OIG issues alert on FDA recall process
June 9, 2016
by Erica Shaffer
WASHINGTON – Consumers are at risk for illness or death because the Food and Drug Administration does not have an efficient process to ensure voluntary recalls are initiated promptly, the Office of the Inspector General (OIG) of the Dept. of Health and Human Services said in an early alert issued to the FDA.
The OIG’s preliminary findings are the result of an ongoing audit of FDA’s monitoring of food recalls. Specifically, the OIG found that consumers remained at risk for foodborne illnesses for several weeks after FDA had evidence of a contaminated food product in the supply chain.
FDA generally relies on food companies to voluntarily recall potentially hazardous food items. However, under the Food Safety and Modernization Act (FSMA), the agency has the authority to order a recall of certain food products after FDA determines that the product is adulterated or misbranded and can cause illness or death in humans or animals. OIG noted that FDA has used this authority twice — for a recall of pet food in September 2012 and second time for a recall of dietary supplements in September 2013.
But the OIG also found instances in which a recall came several months after FDA became aware of a potentially hazardous food product in the supply chain. In a nut butter recall, at least 14 people were sickened by a strain of Salmonella indistinguishable from or linked to the strain found at the firm’s manufacturing facility. But 165 days passed from the date FDA identified the product and the date the firm initiated a voluntary food recall.
In a second incident, at least nine people were sickened from Listeria monocytogenes, 10 including one infant who died. FDA records showed the Atlanta-based Centers for Disease Control and Prevention also linked two fetal losses to these illnesses. But 81 days passed from the date FDA became aware of the adulterated product and the date the firm launched a recall of all affected products.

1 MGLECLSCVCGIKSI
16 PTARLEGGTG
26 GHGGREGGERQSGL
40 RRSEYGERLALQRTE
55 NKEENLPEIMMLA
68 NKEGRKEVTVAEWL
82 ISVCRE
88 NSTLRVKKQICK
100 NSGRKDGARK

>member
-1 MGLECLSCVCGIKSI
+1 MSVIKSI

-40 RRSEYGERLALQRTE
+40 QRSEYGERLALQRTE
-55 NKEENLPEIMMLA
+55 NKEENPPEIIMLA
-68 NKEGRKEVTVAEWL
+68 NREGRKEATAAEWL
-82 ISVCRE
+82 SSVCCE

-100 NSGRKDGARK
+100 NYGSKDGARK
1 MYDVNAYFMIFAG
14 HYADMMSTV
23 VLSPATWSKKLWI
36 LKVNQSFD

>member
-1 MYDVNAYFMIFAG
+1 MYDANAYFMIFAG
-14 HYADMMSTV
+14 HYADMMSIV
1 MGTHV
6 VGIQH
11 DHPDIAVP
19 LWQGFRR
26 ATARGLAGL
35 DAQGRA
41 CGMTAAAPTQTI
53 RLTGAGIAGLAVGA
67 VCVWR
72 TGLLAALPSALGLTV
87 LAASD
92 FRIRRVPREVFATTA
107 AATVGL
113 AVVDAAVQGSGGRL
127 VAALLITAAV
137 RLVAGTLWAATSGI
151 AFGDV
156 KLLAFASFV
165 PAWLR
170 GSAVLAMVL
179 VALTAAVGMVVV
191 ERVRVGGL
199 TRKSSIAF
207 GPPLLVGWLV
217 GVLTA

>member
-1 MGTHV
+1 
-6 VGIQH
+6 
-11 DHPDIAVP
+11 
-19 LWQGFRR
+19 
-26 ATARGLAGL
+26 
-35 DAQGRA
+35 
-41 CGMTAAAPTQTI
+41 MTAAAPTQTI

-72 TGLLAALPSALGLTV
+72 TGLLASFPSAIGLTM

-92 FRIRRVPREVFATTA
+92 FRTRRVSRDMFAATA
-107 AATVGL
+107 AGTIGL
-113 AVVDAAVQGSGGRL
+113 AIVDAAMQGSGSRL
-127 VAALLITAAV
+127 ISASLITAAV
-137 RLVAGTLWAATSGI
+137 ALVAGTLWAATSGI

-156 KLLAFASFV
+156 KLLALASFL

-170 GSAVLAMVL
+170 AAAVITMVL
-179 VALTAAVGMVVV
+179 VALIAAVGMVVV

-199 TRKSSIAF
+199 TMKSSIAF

“We suggest that FDA revise its policies and procedures to instruct recall staff to establish set timeframes for FDA to request that firms voluntarily recall their products and firms to initiate voluntary food recalls,” OIG said.
In a statement, FDA said that during the OIG’s nearly three-year audit, the FDA oversaw thousands of food recalls with an average recall initiation of less than week. However, FDA acknowledged that a “small number of these recalls fell outside of that average” even though companies were notified about a problem as soon FDA had evidence.
“These delays are unacceptable,” FDA said in a statement. “While some food recalls are more complicated than others due to the nature of the product(s), contamination, and investigation, the recall process should be as swift as possible and the FDA is already taking concrete steps to address the OIG’s concerns. These steps include the establishment of a rapid-response team made up of agency leaders, and the introduction of new technologies to make the process even swifter.”
And in a blog post on the FDA website, FDA Deputy Commissioner for Foods and Veterinary Medicine Stephen Ostroff, MD and Howard Sklamberg, Deputy Commissioner for Global Regulatory Operations and Policy, emphasized that the agency is currently expediting changes that will strengthen FDA’s compliance and enforcement capabilities.
“To consumers hearing about the OIG alert, we want to be clear that the FDA is totally committed to its public health mission of ensuring the safety of the food supply,” Ostroff and Sklamberg wrote. “The United States has one of the world’s safest food supplies. The work we do—performing facility and site inspections, conducting surveillance sampling both domestically and at the border, and using laboratory and other analyses to help determine prevalence of food-borne risks—contributes to its safety each and every day.”
Click here to read the OIG’s memorandum.